A Comprehensive Study and Analysis of Fossil Fired Engines

A Comprehensive Study and Analysis of Fossil Fired Engines

Md Bazlul Mobin Siddique
Faculty of Engineering, Computing, and Science, Swinburne University of Technology Sarawak Campus


With the advent of knowledge, complex machineries were invented through efficiency or out-put focused design. Human civilization advanced along with the new invention through knowledge sharing and idea generation for ultimate machine performance. These machines were applied for agricultural purposes, transportation, and even electricity production. This paper thorough covers the efficiency of heat energy conversion (using fossil fuel) into mechanical work by those different types of engines as well as the theoretical backgrounds for it. A comparison of these engines will be conducted at the end of this paper. Results show that out fo different types, diesel engine has the highest out-put efficiency.

 Keywords: Engine, efficiency, thermodynamic, cycles, work output, pressure, temperature


Energy is defined as the capacity to do work whether if it is moving a crate from one point to another or when an electron is pushed to move through an outer circuit (Çengel, (2002)). These works require a specific type of energy that is not always available or easy to grasp. According to the law of conservation of energy, energy cannot be created nor destroyed but it can be transformed or change from one form to another. This principle leads to the inventions of an engine which is to convert energy. The engine is used to overcome the limitations of said energy-specific requirement, usually from mechanical energy to other forms of energy or vice versa (Ganesan (1996)). A heat engine converts heat energy / thermal energy into mechanical energy whereby the heat is provided from the burning of fuel (usually fossil fuel such as coal, liquid petrol, and natural gas) (Ganesan (1996)).

There are two classifications of heat engines which are the External combustion (EC) and the Internal Combustion (IC) engine (Çengel, 2002). External combustion engines such as steam engines and Stirling engine obtain their heat source from outside the engine system, and only the working fluid is flown within the engine component (Ganesan (1996)). As for Internal combustion engines such as Diesel engines and Otto engines, the ignition of fuel and air mixture is done inside the engine chamber that functions where the product of its combustion is the working fluid in the engine (Çengel, 2002).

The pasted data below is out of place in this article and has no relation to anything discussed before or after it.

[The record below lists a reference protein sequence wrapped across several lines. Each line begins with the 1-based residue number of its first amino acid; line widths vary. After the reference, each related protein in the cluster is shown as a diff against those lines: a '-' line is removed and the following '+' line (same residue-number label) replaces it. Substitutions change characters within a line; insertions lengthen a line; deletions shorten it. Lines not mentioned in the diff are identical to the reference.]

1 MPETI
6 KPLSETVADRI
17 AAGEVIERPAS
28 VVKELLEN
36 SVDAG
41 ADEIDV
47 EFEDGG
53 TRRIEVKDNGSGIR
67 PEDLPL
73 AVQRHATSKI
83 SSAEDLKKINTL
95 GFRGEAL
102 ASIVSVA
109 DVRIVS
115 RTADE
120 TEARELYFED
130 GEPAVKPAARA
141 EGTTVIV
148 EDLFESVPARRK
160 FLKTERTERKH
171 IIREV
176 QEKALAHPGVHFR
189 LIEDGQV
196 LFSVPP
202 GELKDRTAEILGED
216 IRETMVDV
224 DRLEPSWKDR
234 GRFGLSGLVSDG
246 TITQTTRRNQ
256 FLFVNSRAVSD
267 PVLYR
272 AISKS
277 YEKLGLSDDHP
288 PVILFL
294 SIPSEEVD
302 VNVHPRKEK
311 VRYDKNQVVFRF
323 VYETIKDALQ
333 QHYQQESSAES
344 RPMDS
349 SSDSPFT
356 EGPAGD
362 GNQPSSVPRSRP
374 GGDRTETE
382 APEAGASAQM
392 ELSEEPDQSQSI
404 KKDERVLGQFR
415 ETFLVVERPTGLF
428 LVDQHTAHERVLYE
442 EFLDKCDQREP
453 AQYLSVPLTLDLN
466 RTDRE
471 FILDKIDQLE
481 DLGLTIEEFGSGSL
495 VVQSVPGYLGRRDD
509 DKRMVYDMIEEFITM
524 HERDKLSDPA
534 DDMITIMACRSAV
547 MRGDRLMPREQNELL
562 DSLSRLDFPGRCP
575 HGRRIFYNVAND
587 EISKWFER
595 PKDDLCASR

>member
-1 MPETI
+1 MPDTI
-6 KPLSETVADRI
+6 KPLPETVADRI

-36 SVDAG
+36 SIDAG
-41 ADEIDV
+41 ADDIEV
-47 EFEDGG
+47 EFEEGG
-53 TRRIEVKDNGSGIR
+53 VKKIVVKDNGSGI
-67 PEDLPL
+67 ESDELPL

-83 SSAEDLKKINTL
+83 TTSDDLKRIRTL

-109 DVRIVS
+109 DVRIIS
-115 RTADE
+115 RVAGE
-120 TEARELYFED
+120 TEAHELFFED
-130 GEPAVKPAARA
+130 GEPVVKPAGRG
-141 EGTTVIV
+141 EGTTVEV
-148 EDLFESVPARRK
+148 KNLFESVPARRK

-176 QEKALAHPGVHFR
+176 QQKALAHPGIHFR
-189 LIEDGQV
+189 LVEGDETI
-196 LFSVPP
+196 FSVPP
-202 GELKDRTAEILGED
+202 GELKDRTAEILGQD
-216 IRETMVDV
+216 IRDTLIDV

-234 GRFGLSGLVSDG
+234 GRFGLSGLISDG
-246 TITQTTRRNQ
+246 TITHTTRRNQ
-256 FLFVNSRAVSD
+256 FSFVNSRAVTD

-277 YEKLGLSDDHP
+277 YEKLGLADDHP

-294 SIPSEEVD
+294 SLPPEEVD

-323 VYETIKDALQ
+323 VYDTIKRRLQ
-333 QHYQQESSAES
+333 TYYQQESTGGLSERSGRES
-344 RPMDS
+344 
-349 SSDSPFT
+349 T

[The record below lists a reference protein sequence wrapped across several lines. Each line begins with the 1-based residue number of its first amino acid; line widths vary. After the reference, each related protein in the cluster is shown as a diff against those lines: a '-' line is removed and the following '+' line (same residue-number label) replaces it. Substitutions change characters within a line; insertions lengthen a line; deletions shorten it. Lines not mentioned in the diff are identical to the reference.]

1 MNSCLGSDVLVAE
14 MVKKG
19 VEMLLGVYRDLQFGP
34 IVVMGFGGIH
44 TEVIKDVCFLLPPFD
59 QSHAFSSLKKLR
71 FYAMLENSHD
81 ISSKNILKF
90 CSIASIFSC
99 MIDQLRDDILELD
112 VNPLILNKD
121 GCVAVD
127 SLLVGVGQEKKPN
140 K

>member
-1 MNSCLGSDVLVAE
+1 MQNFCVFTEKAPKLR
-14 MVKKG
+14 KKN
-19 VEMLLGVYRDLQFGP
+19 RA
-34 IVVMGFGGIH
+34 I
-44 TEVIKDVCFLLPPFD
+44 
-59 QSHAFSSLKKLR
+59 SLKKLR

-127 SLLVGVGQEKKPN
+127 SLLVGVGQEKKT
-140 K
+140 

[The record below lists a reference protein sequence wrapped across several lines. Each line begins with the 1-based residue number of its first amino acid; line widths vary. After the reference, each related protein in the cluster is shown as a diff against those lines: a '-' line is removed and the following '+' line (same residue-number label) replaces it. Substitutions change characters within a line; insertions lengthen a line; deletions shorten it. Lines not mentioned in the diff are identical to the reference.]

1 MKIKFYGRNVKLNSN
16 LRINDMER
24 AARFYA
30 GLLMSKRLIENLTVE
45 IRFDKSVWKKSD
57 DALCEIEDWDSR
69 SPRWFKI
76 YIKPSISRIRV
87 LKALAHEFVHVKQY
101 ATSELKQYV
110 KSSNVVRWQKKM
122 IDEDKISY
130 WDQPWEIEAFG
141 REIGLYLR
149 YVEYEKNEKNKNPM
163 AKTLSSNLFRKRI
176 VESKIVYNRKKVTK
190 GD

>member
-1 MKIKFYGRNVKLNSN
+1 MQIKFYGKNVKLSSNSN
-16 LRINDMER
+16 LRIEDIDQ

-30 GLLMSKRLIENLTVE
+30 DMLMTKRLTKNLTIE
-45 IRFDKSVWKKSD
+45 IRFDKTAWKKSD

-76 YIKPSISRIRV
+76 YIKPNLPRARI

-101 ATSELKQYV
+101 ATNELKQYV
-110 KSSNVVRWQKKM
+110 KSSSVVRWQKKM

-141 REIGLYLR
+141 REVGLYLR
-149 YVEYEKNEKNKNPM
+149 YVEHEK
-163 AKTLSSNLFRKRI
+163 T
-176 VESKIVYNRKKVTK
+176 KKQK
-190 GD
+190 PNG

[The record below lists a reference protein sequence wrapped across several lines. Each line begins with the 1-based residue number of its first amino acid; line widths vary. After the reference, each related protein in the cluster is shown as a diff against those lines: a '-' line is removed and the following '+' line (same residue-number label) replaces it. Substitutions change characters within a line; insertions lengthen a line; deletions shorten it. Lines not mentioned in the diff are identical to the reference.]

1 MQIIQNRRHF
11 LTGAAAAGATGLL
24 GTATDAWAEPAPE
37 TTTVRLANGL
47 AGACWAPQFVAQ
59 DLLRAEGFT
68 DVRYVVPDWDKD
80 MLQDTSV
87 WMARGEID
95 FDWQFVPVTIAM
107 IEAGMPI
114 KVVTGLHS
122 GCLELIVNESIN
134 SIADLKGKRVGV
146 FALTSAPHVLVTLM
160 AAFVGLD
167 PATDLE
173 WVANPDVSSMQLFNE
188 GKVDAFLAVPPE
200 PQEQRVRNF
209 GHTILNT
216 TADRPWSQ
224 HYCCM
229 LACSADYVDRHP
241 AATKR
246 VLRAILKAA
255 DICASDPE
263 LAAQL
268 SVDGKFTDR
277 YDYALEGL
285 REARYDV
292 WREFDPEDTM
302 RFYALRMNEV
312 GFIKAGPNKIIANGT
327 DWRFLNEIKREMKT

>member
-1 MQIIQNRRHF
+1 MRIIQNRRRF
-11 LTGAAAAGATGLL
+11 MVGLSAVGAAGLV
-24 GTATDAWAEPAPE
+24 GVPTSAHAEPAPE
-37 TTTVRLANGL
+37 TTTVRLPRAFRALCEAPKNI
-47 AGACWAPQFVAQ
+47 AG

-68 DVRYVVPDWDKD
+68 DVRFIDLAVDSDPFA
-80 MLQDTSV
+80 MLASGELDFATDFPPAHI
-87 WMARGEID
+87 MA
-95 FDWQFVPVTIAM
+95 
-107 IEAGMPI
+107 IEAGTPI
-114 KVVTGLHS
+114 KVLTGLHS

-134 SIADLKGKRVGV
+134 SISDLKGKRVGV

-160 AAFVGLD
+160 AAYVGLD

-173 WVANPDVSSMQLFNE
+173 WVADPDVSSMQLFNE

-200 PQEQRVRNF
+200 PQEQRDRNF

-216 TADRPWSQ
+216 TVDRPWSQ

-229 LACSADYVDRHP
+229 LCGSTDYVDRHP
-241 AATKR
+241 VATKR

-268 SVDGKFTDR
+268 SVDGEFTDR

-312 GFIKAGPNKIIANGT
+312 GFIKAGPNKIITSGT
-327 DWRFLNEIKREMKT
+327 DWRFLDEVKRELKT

Further classification of heat engines centers on the type of motion it produces when it is fuelled. The 2 main classes are the reciprocating engine and rotary engine which suitability is dependent on the type of work it needs to perform as certain types are more advantages than the others (Shell, 1952). Though there are many types of engines throughout history, most of the basic working principle is the same. As required in this topic, the 3 types of engine to be discussed in detail would be the Steam engine, Diesel engine, and Otto engine.

Carnot Cycle: Theoretical perfection

Understanding the Carnot cycle is important as ideal cycles were created to overcome the problems faced by the Carnot cycle. In 1824, a French Engineer that goes by the name of Sadi Carnot proposed a completely reversible cycle that has since been the object of comparison to other cyclic theories. Heat engines were compared to as well to greater efficiency of energy conversion (Prasad (1993), Siddique, et al., (2017) and Mubarak et al., (2016)). This is because the Carnot cycle is the maximum efficiency a heat engine can achieve (Wong, (2014)). Hence the maximum possible efficiency of any heat engine or cycles is lower than using changeable phase working fluid: